ELMONT, N.Y. -- We'll be back.
That was the proclamation of the Japanese connections who were forced to scratch Casino Drive from Saturday's Belmont Stakes due to a stone bruise in his left hind foot that was first noticed Friday morning. Casino Drive is by Mineshaft out of the dam Better Than Honour, making him a half-brother to Belmont Stakes winners Jazil (2006) and Rags to Riches (2007).
Casino Drive, who had won both of his starts, including the Grade 2 Peter Pan here on May 10, was the second choice on the Belmont morning line behind Big Brown.
Casino Drive didn't go to the track Friday morning after his connections noticed that he wasn't walking the way he normally does. On Thursday, Casino Drive looked uncomfortable training over a muddy main track, switching his leads several times throughout a slow half-mile blowout. Casino Drive's foot was tubbed periodically Friday in ice water in an attempt to get the heat out of it.
Casino Drive's foot appeared to be doing better Saturday morning, so trainer Kazuo Fujisawa decided to send him to the track for a training session. But after his gallop, Casino Drive's left hind foot was too sensitive, and the decision was made to scratch.
"We found he was uncomfortable," said Nobutaka Tada, who has been the spokesman for the connections of Casino Drive since the horse arrived at Belmont on April 30. "It's very sad for many people who supported us and who cheered us. The horse is all right. I think we made the right decision."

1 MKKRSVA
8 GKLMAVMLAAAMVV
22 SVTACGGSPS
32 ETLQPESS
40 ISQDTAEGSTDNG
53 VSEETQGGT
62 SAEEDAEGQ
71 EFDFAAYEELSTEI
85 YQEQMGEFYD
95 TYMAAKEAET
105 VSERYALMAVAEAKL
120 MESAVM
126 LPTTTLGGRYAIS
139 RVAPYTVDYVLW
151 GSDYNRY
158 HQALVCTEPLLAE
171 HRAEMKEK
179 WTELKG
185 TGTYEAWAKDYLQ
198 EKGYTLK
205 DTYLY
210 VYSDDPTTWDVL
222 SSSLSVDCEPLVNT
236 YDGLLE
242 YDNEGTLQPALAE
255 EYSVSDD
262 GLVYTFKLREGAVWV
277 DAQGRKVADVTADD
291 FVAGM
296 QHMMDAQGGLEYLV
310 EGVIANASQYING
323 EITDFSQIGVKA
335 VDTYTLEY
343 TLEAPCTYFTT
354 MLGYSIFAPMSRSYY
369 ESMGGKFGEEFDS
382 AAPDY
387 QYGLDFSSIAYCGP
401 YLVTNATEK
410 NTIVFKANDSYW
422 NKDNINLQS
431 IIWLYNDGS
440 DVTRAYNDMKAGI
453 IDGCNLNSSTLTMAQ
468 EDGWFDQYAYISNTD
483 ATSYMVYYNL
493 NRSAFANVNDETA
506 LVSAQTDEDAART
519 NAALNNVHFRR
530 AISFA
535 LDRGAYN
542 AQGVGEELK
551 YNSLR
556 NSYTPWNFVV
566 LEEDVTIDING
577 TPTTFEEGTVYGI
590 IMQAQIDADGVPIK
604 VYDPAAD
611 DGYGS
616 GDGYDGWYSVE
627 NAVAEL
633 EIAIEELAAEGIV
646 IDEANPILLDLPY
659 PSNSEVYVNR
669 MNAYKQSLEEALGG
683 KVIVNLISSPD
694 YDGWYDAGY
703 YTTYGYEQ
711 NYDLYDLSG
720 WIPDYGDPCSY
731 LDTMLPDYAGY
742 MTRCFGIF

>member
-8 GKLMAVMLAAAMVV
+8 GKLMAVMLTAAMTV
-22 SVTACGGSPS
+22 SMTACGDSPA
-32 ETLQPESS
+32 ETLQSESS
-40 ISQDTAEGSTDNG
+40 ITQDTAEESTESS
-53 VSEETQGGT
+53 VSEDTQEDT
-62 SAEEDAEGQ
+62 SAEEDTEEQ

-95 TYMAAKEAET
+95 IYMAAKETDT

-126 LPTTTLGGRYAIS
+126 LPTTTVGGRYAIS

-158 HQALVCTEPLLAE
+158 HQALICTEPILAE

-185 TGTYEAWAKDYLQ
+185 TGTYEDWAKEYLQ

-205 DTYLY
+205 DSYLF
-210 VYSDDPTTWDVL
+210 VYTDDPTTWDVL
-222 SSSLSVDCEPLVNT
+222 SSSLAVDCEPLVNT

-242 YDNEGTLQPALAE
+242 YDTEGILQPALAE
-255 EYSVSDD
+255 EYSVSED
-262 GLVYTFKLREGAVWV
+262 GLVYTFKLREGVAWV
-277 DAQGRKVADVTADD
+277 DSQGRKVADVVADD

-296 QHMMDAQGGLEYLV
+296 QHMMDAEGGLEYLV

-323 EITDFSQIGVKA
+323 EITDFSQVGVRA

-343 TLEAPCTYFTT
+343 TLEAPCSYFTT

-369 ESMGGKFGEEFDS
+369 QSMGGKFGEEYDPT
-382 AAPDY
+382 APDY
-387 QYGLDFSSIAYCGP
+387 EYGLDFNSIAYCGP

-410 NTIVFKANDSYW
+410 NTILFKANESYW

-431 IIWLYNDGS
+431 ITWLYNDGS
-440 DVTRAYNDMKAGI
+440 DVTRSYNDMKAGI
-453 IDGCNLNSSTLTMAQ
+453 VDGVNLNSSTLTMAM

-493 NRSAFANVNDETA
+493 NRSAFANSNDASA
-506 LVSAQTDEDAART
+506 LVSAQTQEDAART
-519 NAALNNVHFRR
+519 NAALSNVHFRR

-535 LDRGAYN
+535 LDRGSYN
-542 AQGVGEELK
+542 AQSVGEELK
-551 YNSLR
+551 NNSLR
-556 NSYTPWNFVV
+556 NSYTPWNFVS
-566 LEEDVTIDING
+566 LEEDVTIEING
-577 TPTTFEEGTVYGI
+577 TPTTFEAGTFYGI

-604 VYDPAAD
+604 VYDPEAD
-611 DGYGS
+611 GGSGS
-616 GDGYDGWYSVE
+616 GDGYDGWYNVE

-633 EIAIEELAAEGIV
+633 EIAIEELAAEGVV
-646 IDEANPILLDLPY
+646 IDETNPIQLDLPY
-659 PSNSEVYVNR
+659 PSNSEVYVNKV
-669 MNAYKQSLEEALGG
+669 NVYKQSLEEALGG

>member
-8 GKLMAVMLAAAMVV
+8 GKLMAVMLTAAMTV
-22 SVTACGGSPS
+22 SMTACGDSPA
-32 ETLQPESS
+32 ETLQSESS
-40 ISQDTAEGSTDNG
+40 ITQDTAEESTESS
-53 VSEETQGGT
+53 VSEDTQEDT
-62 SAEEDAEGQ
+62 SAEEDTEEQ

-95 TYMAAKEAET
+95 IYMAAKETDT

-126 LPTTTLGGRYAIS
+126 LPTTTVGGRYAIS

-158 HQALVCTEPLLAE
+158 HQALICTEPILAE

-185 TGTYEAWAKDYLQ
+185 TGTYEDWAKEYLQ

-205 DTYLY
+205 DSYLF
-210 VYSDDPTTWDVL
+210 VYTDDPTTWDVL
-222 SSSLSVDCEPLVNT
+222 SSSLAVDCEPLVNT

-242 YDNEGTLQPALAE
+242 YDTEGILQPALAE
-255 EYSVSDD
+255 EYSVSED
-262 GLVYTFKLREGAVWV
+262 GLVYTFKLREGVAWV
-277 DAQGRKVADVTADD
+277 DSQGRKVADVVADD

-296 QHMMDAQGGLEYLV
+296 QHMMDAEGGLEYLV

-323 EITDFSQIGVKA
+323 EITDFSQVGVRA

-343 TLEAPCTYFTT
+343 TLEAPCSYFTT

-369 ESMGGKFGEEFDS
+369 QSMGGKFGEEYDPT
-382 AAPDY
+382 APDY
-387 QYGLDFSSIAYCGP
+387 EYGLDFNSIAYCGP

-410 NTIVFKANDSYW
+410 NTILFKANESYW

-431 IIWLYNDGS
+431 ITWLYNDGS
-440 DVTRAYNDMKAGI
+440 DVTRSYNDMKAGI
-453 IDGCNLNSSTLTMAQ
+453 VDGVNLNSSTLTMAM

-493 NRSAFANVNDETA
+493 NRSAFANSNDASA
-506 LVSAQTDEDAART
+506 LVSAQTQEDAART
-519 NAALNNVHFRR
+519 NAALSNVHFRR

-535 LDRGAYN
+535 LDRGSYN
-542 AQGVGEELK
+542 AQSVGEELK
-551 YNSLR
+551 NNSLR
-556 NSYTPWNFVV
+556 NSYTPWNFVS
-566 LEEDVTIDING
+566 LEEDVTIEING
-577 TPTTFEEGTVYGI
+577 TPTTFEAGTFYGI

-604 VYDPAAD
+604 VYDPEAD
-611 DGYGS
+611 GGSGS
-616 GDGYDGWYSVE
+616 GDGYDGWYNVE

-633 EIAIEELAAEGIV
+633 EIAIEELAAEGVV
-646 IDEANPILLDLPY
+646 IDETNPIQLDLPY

Casino Drive came to America as simply a maiden winner whose pedigree made him an intriguing Belmont Stakes prospect. But he showed that pedigree was not the only thing he had going for him when he powered home to a 5 3/4-length victory in the Peter Pan.
"He proved his ability; we had to give him a chance to challenge the good horses in America," Tada said. "We are proud of Casino Drive."
Tada said Casino Drive would return to Japan on Tuesday, where he would undergo four weeks of quarantine before he could race again. Tada said Casino Drive could eventually return to North America for the Breeders' Cup in late October at Santa Anita. Tada said that due to quarantine issues, a return to North America for a race like the Travers in August would not be feasible.
"We will be back," Tada said. "We'd like to give him another chance. Of course, the Breeders' Cup is one of the options we have."
Tada said that he, Fujisawa, and owner Hidetoshi Yamamoto planned to attend the Belmont and were going to root for Big Brown to become the first Triple Crown winner since Affirmed in 1978.
"I'd like to see Big Brown do it for racing," Tada said. "He's a nice horse."